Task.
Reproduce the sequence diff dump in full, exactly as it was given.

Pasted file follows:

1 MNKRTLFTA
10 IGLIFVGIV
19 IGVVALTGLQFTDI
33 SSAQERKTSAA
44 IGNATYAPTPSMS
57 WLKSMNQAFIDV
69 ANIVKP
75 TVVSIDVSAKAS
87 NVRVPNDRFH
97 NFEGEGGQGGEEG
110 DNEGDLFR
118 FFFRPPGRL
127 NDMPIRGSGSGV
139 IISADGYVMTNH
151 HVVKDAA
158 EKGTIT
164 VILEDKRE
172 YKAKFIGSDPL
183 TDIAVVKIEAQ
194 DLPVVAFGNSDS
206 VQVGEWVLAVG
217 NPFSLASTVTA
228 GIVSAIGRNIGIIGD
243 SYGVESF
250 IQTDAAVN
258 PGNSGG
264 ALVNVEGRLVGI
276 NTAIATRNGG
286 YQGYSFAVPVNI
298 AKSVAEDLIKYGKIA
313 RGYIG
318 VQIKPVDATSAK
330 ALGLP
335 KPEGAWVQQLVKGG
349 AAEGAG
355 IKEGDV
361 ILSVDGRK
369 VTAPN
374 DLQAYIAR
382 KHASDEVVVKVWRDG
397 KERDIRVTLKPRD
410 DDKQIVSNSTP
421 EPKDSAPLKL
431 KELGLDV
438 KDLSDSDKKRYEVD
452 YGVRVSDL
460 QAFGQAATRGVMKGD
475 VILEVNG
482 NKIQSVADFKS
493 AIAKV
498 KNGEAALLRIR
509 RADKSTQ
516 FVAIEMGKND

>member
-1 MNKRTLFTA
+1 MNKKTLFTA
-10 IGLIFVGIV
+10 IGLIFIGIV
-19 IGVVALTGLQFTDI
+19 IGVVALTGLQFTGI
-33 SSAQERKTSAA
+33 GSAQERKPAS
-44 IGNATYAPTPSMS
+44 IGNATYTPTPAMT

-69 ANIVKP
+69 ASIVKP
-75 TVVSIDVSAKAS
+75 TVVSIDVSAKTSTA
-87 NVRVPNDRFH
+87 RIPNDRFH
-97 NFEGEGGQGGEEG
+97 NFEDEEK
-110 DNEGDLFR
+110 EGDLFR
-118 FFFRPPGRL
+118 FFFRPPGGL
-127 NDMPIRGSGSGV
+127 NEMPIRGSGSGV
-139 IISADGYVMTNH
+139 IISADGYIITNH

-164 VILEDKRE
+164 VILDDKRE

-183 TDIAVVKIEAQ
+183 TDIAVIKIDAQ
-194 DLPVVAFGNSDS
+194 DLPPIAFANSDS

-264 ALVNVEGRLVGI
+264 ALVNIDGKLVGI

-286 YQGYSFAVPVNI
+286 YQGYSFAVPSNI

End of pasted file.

1 MNKRTLFTA
10 IGLIFVGIV
19 IGVVALTGLQFTDI
33 SSAQERKTSAA
44 IGNATYAPTPSMS
57 WLKSMNQAFIDV
69 ANIVKP
75 TVVSIDVSAKAS
87 NVRVPNDRFH
97 NFEGEGGQGGEEG
110 DNEGDLFR
118 FFFRPPGRL
127 NDMPIRGSGSGV
139 IISADGYVMTNH
151 HVVKDAA
158 EKGTIT
164 VILEDKRE
172 YKAKFIGSDPL
183 TDIAVVKIEAQ
194 DLPVVAFGNSDS
206 VQVGEWVLAVG
217 NPFSLASTVTA
228 GIVSAIGRNIGIIGD
243 SYGVESF
250 IQTDAAVN
258 PGNSGG
264 ALVNVEGRLVGI
276 NTAIATRNGG
286 YQGYSFAVPVNI
298 AKSVAEDLIKYGKIA
313 RGYIG
318 VQIKPVDATSAK
330 ALGLP
335 KPEGAWVQQLVKGG
349 AAEGAG
355 IKEGDV
361 ILSVDGRK
369 VTAPN
374 DLQAYIAR
382 KHASDEVVVKVWRDG
397 KERDIRVTLKPRD
410 DDKQIVSNSTP
421 EPKDSAPLKL
431 KELGLDV
438 KDLSDSDKKRYEVD
452 YGVRVSDL
460 QAFGQAATRGVMKGD
475 VILEVNG
482 NKIQSVADFKS
493 AIAKV
498 KNGEAALLRIR
509 RADKSTQ
516 FVAIEMGKND

>member
-1 MNKRTLFTA
+1 MNKKTLFTA
-10 IGLIFVGIV
+10 IGLIFIGIV
-19 IGVVALTGLQFTDI
+19 IGVVALTGLQFTGI
-33 SSAQERKTSAA
+33 GSAQERKPAS
-44 IGNATYAPTPSMS
+44 IGNATYTPTPAMT

-69 ANIVKP
+69 ASIVKP
-75 TVVSIDVSAKAS
+75 TVVSIDVSAKTSTA
-87 NVRVPNDRFH
+87 RIPNDRFH
-97 NFEGEGGQGGEEG
+97 NFEDEEK
-110 DNEGDLFR
+110 EGDLFR
-118 FFFRPPGRL
+118 FFFRPPGGL
-127 NDMPIRGSGSGV
+127 NEMPIRGSGSGV
-139 IISADGYVMTNH
+139 IISADGYIITNH

-164 VILEDKRE
+164 VILDDKRE

-183 TDIAVVKIEAQ
+183 TDIAVIKIDAQ
-194 DLPVVAFGNSDS
+194 DLPPIAFANSDS

-264 ALVNVEGRLVGI
+264 ALVNIDGKLVGI

-286 YQGYSFAVPVNI
+286 YQGYSFAVPSNI